ye ’pi syuḥ pāpa-yonayaḥ
striyo vaiśyās tathā śūdrās
te ’pi yānti parāṁ gatim
bhaktā rājarṣayas tathā
anityam asukhaṁ lokam
imaṁ prāpya bhajasva mām
Thus the Lord says that even a merchant, a fallen woman or a laborer or even human beings in the lowest status of life can attain the Supreme. One does not need highly developed intelligence. The point is that anyone who accepts the principle of bhakti-yoga and accepts the Supreme Lord as the summum bonum of life, as the highest target, the ultimate goal, can approach the Lord in the spiritual sky. If one adopts the principles enunciated in Bhagavad-gītā, he can make his life perfect and make a permanent solution to all the problems of life. This is the sum and substance of the entire Bhagavad-gītā.
In conclusion, Bhagavad-gītā is a transcendental literature which one should read very carefully. Gītā-śāstram idaṁ puṇyaṁ yaḥ paṭhet prayataḥ pumān: if one properly follows the instructions of Bhagavad-gītā, one can be freed from all the miseries and anxieties of life. Bhaya-śokādi-varjitaḥ. One will be freed from all fears in this life, and one’s next life will be spiritual (Gītā-māhātmya 1).
There is also a further advantage:
naiva santi hi pāpāni
mām ekaṁ śaraṇaṁ vraja
ahaṁ tvāṁ sarva-pāpebhyo
mokṣayiṣyāmi mā śucaḥ
“Abandon all varieties of religion and just surrender unto Me. I shall deliver you from all sinful reactions. Do not fear.” Thus the Lord takes all responsibility for one who surrenders unto Him, and He indemnifies such a person against all reactions of sins.
jala-snānaṁ dine dine
“One may cleanse himself daily by taking a bath in water, but if one takes a bath even once in the sacred Ganges water of Bhagavad-gītā, for him the dirt of material life is altogether vanquished.” (Gītā-māhātmya 3)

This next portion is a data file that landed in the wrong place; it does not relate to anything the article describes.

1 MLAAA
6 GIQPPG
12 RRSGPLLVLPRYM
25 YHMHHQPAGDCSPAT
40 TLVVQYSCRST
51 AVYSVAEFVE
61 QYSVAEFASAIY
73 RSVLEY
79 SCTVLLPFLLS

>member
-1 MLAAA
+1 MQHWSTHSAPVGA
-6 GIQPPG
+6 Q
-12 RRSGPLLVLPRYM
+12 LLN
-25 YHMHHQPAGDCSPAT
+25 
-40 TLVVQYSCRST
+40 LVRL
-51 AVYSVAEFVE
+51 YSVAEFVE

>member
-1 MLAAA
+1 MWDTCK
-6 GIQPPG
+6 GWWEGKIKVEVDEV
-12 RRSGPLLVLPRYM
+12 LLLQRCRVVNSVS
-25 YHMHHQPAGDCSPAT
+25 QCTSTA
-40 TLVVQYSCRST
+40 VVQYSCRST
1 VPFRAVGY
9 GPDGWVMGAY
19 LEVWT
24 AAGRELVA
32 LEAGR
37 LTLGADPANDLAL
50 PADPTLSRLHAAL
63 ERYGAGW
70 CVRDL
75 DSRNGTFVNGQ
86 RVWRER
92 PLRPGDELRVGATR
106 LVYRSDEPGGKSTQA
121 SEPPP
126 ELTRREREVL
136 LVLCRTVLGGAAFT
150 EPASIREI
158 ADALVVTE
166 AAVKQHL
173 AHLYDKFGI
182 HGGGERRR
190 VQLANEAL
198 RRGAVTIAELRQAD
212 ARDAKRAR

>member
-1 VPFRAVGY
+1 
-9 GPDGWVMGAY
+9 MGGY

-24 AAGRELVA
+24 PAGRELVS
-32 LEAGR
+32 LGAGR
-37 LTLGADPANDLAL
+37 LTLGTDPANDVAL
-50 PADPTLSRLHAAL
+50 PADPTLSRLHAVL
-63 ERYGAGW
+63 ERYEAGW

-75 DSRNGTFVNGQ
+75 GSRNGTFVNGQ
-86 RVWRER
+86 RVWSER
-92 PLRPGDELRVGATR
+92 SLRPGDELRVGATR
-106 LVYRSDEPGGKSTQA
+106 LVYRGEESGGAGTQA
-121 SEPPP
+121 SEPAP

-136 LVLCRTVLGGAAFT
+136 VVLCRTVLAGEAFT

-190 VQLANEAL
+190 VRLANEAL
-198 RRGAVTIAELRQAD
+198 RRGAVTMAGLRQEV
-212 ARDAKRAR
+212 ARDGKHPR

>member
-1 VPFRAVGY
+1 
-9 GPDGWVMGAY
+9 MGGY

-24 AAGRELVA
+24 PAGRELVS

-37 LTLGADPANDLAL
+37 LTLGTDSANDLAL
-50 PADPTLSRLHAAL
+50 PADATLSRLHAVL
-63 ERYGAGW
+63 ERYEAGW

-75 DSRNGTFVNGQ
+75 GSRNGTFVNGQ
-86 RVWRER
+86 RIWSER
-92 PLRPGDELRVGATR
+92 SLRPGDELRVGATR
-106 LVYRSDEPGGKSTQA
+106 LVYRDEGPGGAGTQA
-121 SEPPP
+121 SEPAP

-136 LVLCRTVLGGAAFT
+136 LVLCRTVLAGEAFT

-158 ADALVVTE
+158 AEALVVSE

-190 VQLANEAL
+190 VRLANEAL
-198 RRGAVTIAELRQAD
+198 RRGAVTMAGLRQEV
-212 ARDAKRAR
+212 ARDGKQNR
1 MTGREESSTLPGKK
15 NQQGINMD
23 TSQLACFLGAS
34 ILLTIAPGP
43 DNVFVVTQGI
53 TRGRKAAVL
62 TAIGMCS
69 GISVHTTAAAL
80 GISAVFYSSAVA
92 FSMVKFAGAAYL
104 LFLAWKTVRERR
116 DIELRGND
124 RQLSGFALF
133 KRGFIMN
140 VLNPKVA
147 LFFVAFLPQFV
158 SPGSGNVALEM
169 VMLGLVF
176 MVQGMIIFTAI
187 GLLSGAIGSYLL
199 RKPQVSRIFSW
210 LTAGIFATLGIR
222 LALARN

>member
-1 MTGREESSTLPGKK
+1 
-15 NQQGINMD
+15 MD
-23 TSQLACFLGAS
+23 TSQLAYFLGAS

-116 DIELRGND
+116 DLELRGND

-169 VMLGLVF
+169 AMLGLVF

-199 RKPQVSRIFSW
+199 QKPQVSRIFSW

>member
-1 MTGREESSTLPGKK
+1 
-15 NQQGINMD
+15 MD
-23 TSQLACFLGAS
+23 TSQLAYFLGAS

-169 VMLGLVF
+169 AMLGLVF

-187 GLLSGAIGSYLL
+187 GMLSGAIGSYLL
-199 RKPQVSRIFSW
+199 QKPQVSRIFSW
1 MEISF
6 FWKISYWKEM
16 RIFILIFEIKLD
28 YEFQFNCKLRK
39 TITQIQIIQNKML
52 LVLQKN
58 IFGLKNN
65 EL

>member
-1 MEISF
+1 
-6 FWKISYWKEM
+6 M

kim anyaiḥ śāstra-vistaraiḥ
yā svayaṁ padmanābhasya
Because Bhagavad-gītā is spoken by the Supreme Personality of Godhead, one need not read any other Vedic literature. One need only attentively and regularly hear and read Bhagavad-gītā. In the present age, people are so absorbed in mundane activities that it is not possible for them to read all the Vedic literatures. But this is not necessary. This one book, Bhagavad-gītā, will suffice, because it is the essence of all Vedic literatures and especially because it is spoken by the Supreme Personality of Godhead. (Gītā-māhātmya 4)
As it is said:
punar janma na vidyate
“One who drinks the water of the Ganges attains salvation, so what to speak of one who drinks the nectar of Bhagavad-gītā? Bhagavad-gītā is the essential nectar of the Mahābhārata, and it is spoken by Lord Kṛṣṇa Himself, the original Viṣṇu.” (Gītā-māhātmya 5) Bhagavad-gītā comes from the mouth of the Supreme Personality of Godhead, and the Ganges is said to emanate from the lotus feet of the Lord. Of course, there is no difference between the mouth and the feet of the Supreme Lord, but from an impartial study we can appreciate that Bhagavad-gītā is even more important than the water of the Ganges.
pārtho vatsaḥ su-dhīr bhoktā
dugdhaṁ gītāmṛtaṁ mahat
eko devo devakī-putra eva
eko mantras tasya nāmāni yāni
karmāpy ekaṁ tasya devasya sevā
In this present day, people are very much eager to have one scripture, one God, one religion and one occupation. Therefore, ekaṁ śāstraṁ devakī-putra-gītam: let there be one scripture only, one common scripture for the whole world – Bhagavad-gītā. Eko devo devakī-putra eva: let there be one God for the whole world – Śrī Kṛṣṇa. Eko mantras tasya nāmāni: and one hymn, one mantra, one prayer – the chanting of His name: Hare Kṛṣṇa, Hare Kṛṣṇa, Kṛṣṇa Kṛṣṇa, Hare Hare/ Hare Rāma, Hare Rāma, Rāma Rāma, Hare Hare. Karmāpy ekaṁ tasya devasya sevā: and let there be one work only – the service of the Supreme Personality of Godhead.
The Disciplic Succession
10. Jaya Tīrtha
17. Brahmaṇya Tīrtha
18. Vyāsa Tīrtha
20. Mādhavendra Purī
21. Īśvara Purī, (Nityānanda, Advaita)
22. Lord Caitanya
23. Rūpa, (Svarūpa, Sanātana)
24. Raghunātha, Jīva
28. (Baladeva), Jagannātha
31. Bhaktisiddhānta Sarasvatī
32. A. C. Bhaktivedanta Swami Prabhupāda